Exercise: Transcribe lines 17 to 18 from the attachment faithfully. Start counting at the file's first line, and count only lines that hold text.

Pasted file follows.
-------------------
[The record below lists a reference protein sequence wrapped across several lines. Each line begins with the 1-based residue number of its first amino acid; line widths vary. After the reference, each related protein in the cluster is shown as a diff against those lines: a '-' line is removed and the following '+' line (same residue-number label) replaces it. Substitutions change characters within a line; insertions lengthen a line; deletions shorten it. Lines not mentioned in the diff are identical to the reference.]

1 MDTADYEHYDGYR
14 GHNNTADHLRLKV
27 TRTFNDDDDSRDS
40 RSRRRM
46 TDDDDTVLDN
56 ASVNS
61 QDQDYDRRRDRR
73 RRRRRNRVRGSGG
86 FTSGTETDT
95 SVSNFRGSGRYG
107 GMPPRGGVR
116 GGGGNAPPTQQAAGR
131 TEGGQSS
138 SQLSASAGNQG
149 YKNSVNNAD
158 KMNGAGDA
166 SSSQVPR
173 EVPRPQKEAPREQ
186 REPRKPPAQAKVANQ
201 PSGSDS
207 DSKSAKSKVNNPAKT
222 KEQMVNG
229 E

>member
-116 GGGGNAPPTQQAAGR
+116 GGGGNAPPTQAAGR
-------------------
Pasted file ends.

158 KMNGAGDA
166 SSSQVPR